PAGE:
Since the Large and Specialised Risks (LSR) Scheme was introduced in 1994, Scheme managers have continually displayed increased flexibility in screening the insurance coverage for LSRs as adopted by the leading insurer and the broker. This is in line with the 1994’s objectives of developing a healthy and responsive Malaysian insurance industry by enhancing the level of technical expertise and professionalism prevailing in the industry, but at the same time ensue optimum retention within the country and all reinsurance done to best national advantage.
By using such phrase as “optimum retention” this means the operating procedures of Scheme managers were designed to enable full involvement of Malaysian insurers in the process of developing and negotiating rates, terms and conditions of the insurance cover and reinsurance arrangements.
What the Scheme managers had done in the past are to conduct a mere scrutiny of the proposed terms and conditions of coverage early to make sure that insurance covers are not being designed as to make it difficult for best possible utilisation of Malaysian insurers’ capacity. But scrutiny then was more of the salient features of the proposed coverage and not going indepth into wordings. This was with the understanding that any significant deviation from the standard IAR wordings would be outlined as appropriately in the broking slips.
Why is now there a need for Scheme managers to consider assessing the policy wordings rather than just those broking slips and summaries?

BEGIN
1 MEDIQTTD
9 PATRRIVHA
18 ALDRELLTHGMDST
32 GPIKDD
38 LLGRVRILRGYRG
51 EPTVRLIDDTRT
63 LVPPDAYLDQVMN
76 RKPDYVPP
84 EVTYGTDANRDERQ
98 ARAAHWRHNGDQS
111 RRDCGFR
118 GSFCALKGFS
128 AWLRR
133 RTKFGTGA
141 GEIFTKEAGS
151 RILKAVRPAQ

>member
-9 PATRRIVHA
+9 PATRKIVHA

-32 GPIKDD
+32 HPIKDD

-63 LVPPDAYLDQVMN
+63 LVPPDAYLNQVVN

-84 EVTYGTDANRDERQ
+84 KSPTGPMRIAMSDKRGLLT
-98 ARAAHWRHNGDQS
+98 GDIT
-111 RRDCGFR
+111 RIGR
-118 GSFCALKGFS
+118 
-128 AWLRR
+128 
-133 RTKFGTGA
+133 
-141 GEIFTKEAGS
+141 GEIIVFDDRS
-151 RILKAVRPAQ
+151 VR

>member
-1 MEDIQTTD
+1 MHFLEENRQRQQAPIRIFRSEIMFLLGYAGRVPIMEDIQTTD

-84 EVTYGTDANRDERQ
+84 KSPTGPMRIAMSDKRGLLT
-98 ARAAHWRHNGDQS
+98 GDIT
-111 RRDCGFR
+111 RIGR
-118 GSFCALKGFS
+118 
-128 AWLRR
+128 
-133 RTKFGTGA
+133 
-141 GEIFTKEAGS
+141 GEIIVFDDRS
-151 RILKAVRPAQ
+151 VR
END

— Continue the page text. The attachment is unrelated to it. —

Things are fine if those elements of cover having such “significant deviation” were properly mentioned in the slip for easy checking and digestion but now these are not what they used to be. With the advancement of the internet platform, information gets disseminated at super fast speed. New and unfamiliar policy wordings utilised in US and Europe got picked up very fast by the younger Malaysian brokers after “googling” the web. Today it is already a common scenario of “what you see on broking slips don’t get reflected within the actual policy wordings (or was it the other way around?) prescribed by the brokers”.
The broking fraternity with its mixture of old and young broking warriors are just driving the underwriting fraternity crazy with their sets of LSR wordings. On one hand they provide a broking slip depicting the terms and conditions that are acceptable but on the other hand the final policy wordings insisted upon can cause indigestion, especially where the underwriter’s treaty covers are not being parameterised to such extent. Case in point is the pollution & contamination clause – where most treaty provides for events of sudden and accidental only but some LSR wordings prescribed cover for those indirect losses stemming from losses that are not of sudden and accidental in nature, thus creating a massive gap in cover. You would have to read the fine print of the policy wordings in order to appreciate the those elements of contract uncertainty. The other common feature is the infectious diseases clause – sometimes the clause is given without any sublimit or a much higher sublimit being applied contrary to most treaty coverage in this country.
Even if the broking slip and the policy wordings did in fact jive but it is pathetic if the Scheme Managers did an overly fast check and missed out on the details leaving the Malaysian insurers red face, scurrying and hurrying their treaty leader into granting Special treaty acceptance for participating in the LSR risk.
So it should be back to policy wordings for the Scheme Managers, otherwise schemes having very extensive coverage terms and conditions get approved to the detriment of our government cause in optimising Malaysian capacity.
The policy wordings must contain terms and conditions that are more friendlier to the Malaysian insurers – so that their net retention and treaty capacity can be optimised.
Otherwise, it would be back to square one, take the FM Global wordings, front the risk and having the balance ceded overseas to FMG; and have all competiton diverted???